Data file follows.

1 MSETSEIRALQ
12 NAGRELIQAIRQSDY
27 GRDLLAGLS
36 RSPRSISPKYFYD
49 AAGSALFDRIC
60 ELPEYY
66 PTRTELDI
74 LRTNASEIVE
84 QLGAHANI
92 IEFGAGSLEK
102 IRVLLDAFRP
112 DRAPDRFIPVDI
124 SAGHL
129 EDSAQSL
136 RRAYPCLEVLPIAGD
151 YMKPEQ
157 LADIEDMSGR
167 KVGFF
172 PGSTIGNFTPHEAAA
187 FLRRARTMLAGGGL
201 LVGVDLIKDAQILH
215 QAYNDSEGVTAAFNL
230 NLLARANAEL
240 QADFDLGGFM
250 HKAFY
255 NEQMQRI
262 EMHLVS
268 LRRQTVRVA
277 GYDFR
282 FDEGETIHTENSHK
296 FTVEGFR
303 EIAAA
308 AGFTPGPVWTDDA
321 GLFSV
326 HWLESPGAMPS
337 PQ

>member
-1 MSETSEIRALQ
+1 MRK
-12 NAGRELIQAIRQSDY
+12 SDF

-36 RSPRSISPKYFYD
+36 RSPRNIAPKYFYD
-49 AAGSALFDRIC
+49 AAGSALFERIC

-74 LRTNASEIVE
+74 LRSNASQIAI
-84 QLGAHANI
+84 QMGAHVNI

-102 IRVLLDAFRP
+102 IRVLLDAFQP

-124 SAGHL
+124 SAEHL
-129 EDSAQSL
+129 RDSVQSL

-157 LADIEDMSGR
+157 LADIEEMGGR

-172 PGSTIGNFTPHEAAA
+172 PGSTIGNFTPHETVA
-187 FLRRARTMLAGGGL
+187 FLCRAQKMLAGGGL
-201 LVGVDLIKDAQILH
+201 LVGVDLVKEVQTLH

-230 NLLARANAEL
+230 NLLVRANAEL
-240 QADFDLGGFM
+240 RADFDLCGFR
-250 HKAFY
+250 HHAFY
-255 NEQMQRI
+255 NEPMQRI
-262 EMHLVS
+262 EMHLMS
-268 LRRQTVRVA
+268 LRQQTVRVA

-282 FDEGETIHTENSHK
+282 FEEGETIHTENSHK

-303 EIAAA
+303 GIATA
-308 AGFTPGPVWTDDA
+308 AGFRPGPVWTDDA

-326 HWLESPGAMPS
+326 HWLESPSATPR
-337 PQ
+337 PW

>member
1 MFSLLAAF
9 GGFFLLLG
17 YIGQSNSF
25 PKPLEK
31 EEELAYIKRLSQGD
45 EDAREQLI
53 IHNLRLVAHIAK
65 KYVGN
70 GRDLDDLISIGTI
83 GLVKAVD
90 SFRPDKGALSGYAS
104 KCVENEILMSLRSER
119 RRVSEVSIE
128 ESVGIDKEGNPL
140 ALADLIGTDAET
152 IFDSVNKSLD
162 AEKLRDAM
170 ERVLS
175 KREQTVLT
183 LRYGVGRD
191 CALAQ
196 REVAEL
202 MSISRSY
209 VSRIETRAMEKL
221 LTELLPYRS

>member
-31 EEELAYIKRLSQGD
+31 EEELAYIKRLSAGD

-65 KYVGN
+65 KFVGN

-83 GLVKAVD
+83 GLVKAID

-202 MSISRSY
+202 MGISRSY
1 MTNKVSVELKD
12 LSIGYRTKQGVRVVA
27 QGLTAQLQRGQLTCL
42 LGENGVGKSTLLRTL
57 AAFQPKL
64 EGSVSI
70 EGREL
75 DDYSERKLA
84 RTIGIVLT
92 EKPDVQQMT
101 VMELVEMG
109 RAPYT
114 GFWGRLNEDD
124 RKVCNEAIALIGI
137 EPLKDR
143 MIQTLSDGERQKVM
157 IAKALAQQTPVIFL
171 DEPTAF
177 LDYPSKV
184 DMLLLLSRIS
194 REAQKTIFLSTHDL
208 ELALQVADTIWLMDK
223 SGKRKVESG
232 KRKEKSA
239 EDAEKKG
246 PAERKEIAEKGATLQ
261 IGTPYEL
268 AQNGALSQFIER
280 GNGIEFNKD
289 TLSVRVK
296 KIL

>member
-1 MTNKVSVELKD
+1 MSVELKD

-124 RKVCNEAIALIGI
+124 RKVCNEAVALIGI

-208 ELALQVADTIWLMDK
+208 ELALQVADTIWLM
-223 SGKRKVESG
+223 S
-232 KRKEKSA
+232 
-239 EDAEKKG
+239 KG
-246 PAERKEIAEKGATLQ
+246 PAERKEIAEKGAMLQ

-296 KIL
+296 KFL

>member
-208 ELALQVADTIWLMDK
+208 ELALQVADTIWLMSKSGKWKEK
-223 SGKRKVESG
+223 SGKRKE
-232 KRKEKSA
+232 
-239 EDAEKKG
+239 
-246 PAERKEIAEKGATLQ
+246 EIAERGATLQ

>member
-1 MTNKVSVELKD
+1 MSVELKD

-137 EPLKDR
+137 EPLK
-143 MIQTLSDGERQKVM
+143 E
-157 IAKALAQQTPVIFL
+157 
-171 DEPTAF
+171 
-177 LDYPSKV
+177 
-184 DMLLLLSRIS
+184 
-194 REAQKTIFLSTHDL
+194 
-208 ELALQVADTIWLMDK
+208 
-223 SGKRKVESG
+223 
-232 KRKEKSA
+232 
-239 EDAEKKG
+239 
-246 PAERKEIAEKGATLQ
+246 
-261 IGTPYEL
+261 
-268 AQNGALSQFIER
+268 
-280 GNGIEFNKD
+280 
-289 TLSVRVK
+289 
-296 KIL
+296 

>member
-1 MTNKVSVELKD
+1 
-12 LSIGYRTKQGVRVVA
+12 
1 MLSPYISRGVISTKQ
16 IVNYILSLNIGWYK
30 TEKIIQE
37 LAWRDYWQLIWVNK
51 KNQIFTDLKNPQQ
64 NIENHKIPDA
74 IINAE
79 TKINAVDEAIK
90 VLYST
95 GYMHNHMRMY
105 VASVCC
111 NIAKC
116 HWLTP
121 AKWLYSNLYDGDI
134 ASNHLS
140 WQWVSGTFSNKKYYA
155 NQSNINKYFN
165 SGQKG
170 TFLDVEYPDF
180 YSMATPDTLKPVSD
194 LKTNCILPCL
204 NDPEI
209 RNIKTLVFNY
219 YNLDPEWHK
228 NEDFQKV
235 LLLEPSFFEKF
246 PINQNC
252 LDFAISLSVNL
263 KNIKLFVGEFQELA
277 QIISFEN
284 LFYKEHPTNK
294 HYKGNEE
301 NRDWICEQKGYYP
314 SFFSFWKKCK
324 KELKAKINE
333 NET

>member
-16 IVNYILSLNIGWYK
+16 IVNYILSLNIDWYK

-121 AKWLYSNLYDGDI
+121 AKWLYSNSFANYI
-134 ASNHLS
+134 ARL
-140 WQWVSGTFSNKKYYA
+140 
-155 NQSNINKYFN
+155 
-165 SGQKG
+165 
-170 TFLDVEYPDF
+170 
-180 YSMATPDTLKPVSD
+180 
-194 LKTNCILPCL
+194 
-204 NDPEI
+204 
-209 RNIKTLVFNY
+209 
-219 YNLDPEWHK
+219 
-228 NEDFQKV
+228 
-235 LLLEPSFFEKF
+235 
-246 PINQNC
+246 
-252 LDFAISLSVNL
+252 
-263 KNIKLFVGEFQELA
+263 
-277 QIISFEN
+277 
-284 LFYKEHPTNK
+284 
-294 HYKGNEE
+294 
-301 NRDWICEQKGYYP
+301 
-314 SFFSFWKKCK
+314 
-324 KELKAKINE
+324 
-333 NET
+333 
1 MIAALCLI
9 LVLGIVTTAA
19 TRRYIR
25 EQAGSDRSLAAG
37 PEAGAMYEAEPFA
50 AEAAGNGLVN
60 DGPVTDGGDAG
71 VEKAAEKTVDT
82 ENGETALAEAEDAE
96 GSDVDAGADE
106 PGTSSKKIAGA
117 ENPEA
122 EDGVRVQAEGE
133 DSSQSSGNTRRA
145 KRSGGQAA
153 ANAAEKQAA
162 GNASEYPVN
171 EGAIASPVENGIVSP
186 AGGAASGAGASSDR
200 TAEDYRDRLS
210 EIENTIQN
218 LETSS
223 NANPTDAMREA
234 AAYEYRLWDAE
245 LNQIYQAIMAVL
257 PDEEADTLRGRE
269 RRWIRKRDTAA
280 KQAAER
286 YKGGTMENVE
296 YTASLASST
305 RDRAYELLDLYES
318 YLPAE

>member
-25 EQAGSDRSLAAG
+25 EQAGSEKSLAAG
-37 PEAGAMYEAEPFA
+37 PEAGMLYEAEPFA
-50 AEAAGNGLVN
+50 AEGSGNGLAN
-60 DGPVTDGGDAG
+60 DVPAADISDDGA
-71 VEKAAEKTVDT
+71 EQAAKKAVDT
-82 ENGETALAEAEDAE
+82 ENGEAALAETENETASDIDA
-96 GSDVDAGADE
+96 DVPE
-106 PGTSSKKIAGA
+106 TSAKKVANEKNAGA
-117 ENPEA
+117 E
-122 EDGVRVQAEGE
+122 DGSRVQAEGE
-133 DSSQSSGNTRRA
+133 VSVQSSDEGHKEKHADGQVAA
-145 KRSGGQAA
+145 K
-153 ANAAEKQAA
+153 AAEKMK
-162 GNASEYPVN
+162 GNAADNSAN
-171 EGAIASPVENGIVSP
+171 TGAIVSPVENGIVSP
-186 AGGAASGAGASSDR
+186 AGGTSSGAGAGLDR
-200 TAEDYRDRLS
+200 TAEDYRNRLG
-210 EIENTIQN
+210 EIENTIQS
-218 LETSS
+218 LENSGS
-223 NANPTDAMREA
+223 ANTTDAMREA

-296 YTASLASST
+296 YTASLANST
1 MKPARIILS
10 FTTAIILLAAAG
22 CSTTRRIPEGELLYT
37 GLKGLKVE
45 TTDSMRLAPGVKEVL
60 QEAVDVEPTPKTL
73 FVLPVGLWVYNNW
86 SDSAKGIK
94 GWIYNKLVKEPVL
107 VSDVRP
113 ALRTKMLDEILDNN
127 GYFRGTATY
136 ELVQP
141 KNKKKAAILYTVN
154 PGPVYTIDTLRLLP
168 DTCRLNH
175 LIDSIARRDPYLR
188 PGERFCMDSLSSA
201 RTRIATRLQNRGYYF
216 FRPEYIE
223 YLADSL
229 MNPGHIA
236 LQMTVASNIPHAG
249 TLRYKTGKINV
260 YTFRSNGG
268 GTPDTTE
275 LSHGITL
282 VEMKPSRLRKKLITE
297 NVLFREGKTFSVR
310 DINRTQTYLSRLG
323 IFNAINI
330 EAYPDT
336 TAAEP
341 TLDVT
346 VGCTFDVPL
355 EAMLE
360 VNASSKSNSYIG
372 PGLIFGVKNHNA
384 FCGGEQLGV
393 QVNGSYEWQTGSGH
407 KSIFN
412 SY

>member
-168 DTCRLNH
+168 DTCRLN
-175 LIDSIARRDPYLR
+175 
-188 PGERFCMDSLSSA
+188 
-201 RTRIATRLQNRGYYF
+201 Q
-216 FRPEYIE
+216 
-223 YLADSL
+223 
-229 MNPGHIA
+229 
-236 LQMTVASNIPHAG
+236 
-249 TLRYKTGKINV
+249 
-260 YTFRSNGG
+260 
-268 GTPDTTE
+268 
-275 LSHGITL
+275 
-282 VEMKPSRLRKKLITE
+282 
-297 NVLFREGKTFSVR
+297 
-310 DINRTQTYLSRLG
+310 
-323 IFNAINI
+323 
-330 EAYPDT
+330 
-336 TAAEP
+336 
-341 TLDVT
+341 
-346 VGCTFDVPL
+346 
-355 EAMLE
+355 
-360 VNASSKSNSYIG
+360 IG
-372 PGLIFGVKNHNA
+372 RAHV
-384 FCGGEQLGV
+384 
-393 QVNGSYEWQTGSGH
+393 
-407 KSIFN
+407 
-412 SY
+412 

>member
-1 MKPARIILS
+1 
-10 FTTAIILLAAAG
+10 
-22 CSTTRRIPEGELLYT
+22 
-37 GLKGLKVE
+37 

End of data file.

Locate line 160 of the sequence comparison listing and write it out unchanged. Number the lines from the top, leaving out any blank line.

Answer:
+223 S